As the culmination of the course, you will submit a portfolio consisting of a
reflective portfolio letter, your revised research project, and one additional
revised major assignment of your choice. Additionally, you will submit
evidence of your reflective reading and writing process. All final projects
must be fully revised and polished.

Community Expectations
(See below for class policies & procedures)

Attendance​: Attendance is mandatory. Class discussion is an important part of this course,


and you must attend to participate. No more than three absences are permitted during the
semester.

Peer Review: ​Everything you write in this course is subject to peer review. You will
occasionally be asked to share your work with your classmates and to comment on the
work of others.

Collaboration & The University Writing Center: ​You are strongly encouraged to share
your thoughts and responses to the course materials with your classmates, both inside and
outside the classroom. Helping one another to gain greater comprehension of the readings,
discussing your ideas with your fellow students, reading your classmates’ paper drafts, and
offering suggestions for improvement are all acceptable forms of collaboration. Effective
collaboration requires that you respond respectfully to your classmates and instructor at all
times. Beyond the collaborative spirit of this course, the ​University’s Writing Center
(UWC) is a wonderful resource in support of the writing process. ​Located in room 204 of
the Belk Library & Information Commons, the UWC is here to help you with any writing
assignment. Consultants will work with you one-on-one and provide assistance with style,
organization, content, voice, documentation, and grammar. In addition to your draft and/or
any pre-writing notes, bring your assignment to your UWC session. To make an
appointment, go to ​https://appstate.mywconline.com/​ to register and access the scheduling
system. Current Writing Center hours, updates, and handouts can all be found on the
UWC’s website.

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Reading Accountability: ​When assigned reading is due, come prepared to discuss the
following: What questions, issues, and/or problems do the authors identify or respond to?
What rhetorical moves and stylistic choices do you see working well in each writing. In
what ways do the authors “speak” to each other? How might you respond? What questions
of your own do you have? All in-class writings and reading responses will be counted in
the final portfolio.

A Writer’s Reference: D ​ ifferent students manage the writing and reading processes in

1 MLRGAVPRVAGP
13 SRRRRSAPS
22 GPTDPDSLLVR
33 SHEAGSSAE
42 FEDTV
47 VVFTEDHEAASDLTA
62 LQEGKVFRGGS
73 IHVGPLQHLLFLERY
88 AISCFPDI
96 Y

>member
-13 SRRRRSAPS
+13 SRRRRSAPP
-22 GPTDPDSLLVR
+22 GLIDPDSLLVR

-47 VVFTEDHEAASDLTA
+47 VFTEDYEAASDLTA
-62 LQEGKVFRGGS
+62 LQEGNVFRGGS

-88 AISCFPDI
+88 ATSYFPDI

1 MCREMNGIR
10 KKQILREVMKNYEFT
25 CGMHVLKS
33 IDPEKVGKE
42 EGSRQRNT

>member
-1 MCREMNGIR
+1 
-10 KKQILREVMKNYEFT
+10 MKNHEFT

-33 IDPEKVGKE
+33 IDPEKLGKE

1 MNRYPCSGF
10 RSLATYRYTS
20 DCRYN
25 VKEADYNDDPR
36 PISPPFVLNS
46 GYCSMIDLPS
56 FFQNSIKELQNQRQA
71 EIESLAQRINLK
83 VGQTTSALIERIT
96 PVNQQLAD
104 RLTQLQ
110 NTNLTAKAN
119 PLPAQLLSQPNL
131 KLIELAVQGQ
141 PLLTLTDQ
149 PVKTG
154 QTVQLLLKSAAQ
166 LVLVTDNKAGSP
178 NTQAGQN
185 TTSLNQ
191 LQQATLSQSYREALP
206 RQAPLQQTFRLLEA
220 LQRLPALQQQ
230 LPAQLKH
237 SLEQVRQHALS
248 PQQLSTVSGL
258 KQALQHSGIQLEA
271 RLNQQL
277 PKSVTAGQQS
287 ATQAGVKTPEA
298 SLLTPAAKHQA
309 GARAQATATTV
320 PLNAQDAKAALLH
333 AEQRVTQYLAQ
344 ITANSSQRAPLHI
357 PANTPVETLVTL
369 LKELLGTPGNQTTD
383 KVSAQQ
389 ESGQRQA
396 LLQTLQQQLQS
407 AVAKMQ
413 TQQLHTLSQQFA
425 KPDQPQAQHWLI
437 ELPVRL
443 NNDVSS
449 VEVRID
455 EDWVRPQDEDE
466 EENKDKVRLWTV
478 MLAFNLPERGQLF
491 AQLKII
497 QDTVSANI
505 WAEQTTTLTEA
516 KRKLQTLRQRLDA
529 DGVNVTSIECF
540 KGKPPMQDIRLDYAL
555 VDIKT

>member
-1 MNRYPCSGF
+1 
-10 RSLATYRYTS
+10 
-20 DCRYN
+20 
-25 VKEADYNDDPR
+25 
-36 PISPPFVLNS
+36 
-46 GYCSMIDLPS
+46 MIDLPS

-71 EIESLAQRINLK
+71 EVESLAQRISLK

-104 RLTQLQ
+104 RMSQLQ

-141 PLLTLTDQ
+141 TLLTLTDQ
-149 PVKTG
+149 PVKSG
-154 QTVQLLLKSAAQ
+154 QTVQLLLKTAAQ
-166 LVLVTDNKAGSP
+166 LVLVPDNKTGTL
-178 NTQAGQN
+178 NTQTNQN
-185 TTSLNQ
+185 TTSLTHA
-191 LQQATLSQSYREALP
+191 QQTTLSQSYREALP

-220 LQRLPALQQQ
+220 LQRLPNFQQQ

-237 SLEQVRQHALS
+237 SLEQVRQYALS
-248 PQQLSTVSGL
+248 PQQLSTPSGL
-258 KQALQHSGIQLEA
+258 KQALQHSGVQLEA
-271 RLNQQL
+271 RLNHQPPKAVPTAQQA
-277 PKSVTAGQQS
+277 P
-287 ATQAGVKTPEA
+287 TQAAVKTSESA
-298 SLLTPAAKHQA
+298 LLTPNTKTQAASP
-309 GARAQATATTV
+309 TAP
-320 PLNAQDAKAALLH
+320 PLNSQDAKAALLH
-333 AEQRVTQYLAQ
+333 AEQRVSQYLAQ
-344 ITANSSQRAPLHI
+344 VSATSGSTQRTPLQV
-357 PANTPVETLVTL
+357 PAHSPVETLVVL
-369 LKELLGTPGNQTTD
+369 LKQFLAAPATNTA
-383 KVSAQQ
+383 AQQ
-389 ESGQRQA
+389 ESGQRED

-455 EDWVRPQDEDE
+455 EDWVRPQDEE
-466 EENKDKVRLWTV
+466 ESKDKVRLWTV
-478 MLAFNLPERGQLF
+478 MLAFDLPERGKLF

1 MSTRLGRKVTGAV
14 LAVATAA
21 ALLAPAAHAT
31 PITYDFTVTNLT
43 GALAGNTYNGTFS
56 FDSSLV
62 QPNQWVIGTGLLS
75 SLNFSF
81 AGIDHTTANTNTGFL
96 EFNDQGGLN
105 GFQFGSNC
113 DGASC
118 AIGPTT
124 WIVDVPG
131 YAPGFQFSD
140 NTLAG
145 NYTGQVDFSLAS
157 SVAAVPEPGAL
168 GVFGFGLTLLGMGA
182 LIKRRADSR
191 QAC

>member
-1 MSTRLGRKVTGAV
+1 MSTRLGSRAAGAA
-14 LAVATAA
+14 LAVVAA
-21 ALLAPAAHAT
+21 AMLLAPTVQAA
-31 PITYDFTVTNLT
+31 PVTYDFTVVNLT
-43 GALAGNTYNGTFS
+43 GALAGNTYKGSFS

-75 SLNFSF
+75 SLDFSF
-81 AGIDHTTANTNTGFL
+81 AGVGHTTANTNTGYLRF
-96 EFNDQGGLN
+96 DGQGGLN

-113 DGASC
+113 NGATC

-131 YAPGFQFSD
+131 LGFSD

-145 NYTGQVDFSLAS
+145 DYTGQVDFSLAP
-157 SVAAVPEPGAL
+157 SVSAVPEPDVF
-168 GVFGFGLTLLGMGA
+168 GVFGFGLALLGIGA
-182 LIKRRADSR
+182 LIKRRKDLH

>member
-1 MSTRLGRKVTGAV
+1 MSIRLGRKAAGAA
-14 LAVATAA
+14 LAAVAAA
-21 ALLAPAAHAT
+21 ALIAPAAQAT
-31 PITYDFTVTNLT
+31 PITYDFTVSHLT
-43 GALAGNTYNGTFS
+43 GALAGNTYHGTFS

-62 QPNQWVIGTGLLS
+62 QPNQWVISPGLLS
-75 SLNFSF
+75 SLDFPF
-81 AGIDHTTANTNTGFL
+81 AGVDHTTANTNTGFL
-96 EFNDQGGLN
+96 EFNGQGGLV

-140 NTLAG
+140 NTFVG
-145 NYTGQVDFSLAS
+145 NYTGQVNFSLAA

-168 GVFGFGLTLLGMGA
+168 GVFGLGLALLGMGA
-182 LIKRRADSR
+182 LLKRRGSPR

different ways. Handbooks can help you manage your own individual process. You should
familiarize yourself with what ​A Writer’s Reference​ has to offer, paying attention to how
this text is useful to the class conversation about the writing process. We will use the
handbook in class to talk about inquiry, the writing process, peer work, and revision.
Sometimes I will point you to a specific section that may help you with your individual
work. If you find yourself facing a particular challenge, talk with me about how the
handbook might be useful to you.

Course Flow
(This schedule is subject to change to accommodate a shift in deadlines.)

Week 1: Reading and Writing Critically


Jan 14 Introductions/ In-class Diagnostic
Jan 16 In-class writing on “what is food?”
A Writer’s Reference: ​“Shitty First Drafts” pp. RC72-74
Continue syllabus overview
Jan 18 Food Matters: ​Pollan p. 10, Schlosser p. 20, and McCorkle p. 31
A Writer’s Reference: ​Fallacies pp. RC75-88
Week 2: The Rhetorical Situation (of food)
Jan 21 MLK Day
Jan 23 A Writer’s Reference: ​Continue Fallacies pp. RC75-88
“What Is Rhetoric?” pp. RC24-44
“Rhetoric: Making Sense of Human Interaction and
Meaning-Making”​ ​pp.​ ​RC45-68
Jan 25 Food Matters: ​Kingsolver p. 218, Wong p. 93, and
Questlove p. 98
Introduce first paper: Rhetorical Analysis
Week 3: Rhetorical Analysis
Jan 28 Rhetorical Analysis Workshop
Jan 30 Rhetorical Analysis Workshop (appeals and fallacies)
Bring link to class your link to chosen artifact
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Food Matters: ​Berry p. 47, Nestle p. 37, and Fukuoka p. 71

Feb 1 Rhetorical Analysis Workshop (appeals and fallacies)


https://www.youtube.com/watch?v=Vagc5qqm1_o
https://www.youtube.com/watch?v=uv7uinV1S64
Bring link to class your link to chosen artifact

Week 4: The Writing Process


Feb 4 Rhetorical Analysis Draft One Due​ (​peer editing workshop​)
A Writer’s Reference: ​“Using Peer Review” pp. 19-23
A Writer’s Reference: ​“Responding--​Really ​Responding--to
Other Students’ Writing” pp. RC 107-117
Feb 6 Paper conferences​: ​Rhetorical Analysis Draft Two
Feb 8 Paper conferences​: ​Rhetorical Analysis Draft Two
Week 5: Metacognitive Reflection
Feb 11 Paper conferences​: ​Rhetorical Analysis Draft Two
Feb 13 Introduce the scholars’ circle and workshop a rough draft for the